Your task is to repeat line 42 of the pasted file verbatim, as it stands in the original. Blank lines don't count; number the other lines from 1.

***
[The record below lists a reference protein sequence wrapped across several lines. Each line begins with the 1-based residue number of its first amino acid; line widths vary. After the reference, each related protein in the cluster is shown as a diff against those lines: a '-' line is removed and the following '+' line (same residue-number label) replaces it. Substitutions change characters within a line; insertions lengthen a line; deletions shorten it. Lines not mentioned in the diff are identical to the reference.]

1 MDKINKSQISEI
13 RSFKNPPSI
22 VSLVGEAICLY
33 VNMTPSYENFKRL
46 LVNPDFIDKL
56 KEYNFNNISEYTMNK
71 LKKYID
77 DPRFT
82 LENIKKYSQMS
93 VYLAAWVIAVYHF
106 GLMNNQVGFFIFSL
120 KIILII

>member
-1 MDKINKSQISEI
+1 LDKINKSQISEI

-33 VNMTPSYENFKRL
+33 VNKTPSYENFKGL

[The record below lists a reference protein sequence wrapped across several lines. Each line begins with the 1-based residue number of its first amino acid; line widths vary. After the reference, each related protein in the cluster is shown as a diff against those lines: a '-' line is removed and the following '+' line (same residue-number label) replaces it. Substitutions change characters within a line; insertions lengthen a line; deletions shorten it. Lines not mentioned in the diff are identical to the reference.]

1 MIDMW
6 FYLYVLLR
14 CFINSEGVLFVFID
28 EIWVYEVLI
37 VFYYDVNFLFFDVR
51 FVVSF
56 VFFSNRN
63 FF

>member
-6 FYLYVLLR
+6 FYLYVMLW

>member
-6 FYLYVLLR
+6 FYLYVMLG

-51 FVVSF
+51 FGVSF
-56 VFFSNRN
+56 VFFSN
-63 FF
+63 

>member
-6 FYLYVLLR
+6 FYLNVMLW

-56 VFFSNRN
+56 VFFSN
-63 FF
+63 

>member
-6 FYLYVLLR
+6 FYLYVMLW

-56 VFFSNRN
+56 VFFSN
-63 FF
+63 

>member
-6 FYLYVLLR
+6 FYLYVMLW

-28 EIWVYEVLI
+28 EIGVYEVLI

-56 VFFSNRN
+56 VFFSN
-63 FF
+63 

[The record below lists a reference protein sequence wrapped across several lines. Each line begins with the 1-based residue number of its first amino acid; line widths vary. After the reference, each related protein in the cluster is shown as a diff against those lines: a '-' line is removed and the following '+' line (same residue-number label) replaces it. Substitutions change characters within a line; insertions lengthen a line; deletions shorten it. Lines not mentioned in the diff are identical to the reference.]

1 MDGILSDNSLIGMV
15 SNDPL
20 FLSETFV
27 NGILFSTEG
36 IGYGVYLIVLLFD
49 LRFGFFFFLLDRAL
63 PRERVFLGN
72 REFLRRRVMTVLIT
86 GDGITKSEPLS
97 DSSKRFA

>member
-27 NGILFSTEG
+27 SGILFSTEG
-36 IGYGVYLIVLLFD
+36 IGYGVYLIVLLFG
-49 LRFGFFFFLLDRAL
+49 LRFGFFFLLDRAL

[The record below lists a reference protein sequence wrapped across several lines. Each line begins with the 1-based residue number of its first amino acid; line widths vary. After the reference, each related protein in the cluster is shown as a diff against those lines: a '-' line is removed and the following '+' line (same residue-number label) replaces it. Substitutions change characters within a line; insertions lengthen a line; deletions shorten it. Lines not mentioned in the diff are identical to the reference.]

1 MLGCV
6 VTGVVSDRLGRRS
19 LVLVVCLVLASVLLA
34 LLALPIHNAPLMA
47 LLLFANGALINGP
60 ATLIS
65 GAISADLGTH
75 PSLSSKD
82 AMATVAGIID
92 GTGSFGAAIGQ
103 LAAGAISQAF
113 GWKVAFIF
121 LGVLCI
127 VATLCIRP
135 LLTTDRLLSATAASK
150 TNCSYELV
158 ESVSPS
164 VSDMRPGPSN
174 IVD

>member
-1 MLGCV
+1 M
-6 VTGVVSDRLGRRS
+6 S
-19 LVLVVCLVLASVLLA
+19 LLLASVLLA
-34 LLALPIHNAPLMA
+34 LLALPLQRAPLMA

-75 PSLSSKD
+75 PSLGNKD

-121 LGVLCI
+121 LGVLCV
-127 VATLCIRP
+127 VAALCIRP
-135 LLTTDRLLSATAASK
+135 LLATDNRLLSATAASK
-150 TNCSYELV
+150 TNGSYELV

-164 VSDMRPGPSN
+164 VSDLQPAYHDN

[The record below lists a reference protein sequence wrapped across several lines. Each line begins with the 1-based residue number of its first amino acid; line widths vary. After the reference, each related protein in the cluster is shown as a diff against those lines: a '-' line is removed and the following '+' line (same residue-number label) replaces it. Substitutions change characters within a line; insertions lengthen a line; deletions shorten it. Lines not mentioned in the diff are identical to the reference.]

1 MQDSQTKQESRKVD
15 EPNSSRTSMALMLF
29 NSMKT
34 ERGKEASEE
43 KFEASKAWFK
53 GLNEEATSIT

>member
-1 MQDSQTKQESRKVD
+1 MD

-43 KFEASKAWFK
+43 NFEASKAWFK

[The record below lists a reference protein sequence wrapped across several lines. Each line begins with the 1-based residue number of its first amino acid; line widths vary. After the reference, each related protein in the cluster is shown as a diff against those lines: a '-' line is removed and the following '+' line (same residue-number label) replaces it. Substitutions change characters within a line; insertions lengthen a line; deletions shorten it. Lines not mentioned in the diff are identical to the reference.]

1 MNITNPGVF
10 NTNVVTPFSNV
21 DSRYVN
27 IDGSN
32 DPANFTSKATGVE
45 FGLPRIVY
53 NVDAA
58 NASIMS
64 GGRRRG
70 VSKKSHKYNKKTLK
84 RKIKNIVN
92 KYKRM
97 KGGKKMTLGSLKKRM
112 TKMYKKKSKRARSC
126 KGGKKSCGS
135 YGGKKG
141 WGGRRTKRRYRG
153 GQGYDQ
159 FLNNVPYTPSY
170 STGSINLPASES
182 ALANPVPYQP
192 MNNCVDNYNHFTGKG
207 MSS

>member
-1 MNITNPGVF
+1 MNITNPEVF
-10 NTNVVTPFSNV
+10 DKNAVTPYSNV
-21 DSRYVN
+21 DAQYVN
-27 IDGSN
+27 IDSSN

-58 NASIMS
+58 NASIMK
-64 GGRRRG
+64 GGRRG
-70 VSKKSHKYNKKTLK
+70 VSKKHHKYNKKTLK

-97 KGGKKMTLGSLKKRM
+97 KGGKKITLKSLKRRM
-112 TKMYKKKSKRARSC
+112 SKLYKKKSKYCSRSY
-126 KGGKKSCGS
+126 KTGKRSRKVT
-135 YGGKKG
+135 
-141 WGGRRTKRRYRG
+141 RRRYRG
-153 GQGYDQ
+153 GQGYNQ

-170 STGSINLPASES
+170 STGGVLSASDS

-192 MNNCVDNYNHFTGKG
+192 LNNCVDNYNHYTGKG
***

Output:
+6 FYLNVMLW